Enhancing the bioconversion of ferulic acid from alkaline hydrolysate of corn cobs to vanillin by Amycolatopsis thermoflava under nutrient limitation and reducing sugar control

Wa Ode Cakra Nirwana, I. Hsuan Hung, Chin Hang Shu

Research output: Contribution to journalArticlepeer-review

4 Scopus citations

Abstract

BACKGROUND: The use of commercially available ferulic acid (FA) as a precursor for vanillin production is costly. The utilization of agro-waste as a starting material provides an alternative to obtain FA at a low cost and establish an economically profitable production system. In this work, optimization of ultrasound-assisted extraction conditions for releasing FA from corn cobs using alkaline treatment was conducted. Further, bioconversion of FA from the crude hydrolysate of corn cobs to vanillin using Amycolatopsis thermoflava was performed. RESULTS: Since autoclaved hydrolysate was unfavorable for cell growth and vanillin formation, pasteurization was proposed. However, the presence of contaminants limited the entire process. Aiming to suppress the growth of contaminants and increase vanillin yield, novel strategies of limiting and controlling the nutrients for the strain were developed. Optimal hydrolysis conditions (NaOH concentration = 0.5 M, solid loading = 10% for 30 min) produced hydrolysate with relatively high titers of FA (715 mg L−1) and p-coumaric acid (1025 mg L−1). To improve vanillin production from FA, four parameters (including the effects of sterilization method, nutrient limitation, initial biomass concentration, and reducing sugar control) were investigated. By adopting these strategies and performing bioconversion of FA to vanillin with an initial biomass concentration of 1.5 g L−1, the yield of vanillin was significantly increased by 29.5-fold to 477.4 mg g−1, compared to bioconversion using autoclaved hydrolysate. CONCLUSION: This approach represents a relatively economical method for vanillin production from agro-waste because it uses crude hydrolysate, requires minimum nutrients, and involves non-modified organisms with a relatively short bioconversion time (17 h).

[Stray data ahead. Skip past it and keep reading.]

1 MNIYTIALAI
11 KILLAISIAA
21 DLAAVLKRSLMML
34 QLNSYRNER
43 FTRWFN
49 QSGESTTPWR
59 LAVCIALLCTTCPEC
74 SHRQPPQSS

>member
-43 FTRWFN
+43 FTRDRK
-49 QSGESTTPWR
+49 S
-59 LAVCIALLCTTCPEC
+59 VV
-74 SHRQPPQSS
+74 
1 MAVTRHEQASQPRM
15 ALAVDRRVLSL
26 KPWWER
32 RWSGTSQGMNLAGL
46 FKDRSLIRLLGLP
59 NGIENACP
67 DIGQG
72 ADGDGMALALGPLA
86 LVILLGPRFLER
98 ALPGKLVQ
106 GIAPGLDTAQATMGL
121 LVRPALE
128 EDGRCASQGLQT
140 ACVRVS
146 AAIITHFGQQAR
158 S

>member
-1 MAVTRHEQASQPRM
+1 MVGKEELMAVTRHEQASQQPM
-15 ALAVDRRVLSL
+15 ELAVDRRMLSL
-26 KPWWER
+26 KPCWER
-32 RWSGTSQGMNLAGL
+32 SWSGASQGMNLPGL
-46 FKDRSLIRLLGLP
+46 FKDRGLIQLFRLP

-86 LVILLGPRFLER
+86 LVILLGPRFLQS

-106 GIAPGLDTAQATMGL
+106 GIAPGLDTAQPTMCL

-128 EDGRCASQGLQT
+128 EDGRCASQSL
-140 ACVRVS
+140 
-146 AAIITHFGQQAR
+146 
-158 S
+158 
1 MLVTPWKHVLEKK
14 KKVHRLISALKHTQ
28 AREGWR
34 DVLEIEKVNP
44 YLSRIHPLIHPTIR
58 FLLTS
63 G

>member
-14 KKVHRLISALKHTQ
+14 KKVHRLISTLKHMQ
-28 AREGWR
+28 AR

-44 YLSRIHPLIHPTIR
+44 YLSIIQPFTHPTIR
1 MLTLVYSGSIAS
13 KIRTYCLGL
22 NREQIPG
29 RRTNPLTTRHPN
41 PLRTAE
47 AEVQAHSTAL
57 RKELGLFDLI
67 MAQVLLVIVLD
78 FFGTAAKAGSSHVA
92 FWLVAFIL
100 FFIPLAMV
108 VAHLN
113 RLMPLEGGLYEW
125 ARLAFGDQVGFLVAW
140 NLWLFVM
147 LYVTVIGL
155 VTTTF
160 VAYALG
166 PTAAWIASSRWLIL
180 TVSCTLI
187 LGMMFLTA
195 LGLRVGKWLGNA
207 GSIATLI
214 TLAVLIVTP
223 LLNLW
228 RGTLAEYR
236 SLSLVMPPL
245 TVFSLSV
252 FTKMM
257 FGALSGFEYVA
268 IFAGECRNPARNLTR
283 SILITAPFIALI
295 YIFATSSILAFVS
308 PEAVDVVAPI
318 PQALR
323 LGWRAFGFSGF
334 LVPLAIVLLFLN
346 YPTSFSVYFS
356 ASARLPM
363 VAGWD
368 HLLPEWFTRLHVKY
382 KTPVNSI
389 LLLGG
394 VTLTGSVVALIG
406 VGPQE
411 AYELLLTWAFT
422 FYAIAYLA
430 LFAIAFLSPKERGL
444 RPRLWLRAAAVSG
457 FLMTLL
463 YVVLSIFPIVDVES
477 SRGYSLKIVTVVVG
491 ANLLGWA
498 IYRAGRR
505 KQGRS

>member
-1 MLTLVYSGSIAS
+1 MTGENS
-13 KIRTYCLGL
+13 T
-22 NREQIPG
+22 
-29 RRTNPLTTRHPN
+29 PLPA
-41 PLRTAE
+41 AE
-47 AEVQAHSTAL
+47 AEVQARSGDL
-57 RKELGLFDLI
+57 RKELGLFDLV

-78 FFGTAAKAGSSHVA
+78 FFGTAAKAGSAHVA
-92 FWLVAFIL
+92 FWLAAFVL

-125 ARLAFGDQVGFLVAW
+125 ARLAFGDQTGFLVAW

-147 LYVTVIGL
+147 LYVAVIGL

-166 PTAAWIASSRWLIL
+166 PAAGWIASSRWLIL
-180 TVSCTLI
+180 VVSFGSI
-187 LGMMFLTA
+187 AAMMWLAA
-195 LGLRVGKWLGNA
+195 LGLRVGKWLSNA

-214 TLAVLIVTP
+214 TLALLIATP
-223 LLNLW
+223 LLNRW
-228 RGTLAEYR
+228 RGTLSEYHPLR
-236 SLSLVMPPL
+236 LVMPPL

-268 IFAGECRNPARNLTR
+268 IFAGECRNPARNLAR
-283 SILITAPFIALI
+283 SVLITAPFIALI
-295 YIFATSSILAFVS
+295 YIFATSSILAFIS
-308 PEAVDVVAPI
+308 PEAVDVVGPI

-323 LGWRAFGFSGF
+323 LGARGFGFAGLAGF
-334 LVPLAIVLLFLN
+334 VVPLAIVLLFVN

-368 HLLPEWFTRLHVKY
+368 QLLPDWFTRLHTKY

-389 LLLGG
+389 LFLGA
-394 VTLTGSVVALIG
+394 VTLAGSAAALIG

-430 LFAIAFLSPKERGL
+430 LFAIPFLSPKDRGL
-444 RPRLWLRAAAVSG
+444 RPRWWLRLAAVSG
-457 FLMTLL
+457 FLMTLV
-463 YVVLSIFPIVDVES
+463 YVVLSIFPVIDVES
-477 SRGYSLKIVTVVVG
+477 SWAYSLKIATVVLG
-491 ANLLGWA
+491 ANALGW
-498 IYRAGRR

Original languageEnglish
Pages (from-to)238-246
Number of pages9
JournalJournal of Chemical Technology and Biotechnology
Volume98
Issue number1
DOIs
StatePublished - Jan 2023

Keywords

  • agro-waste
  • bioconversion
  • corn cobs
  • ferulic acid
  • vanillin

Fingerprint

Dive into the research topics of 'Enhancing the bioconversion of ferulic acid from alkaline hydrolysate of corn cobs to vanillin by Amycolatopsis thermoflava under nutrient limitation and reducing sugar control'. Together they form a unique fingerprint.

Cite this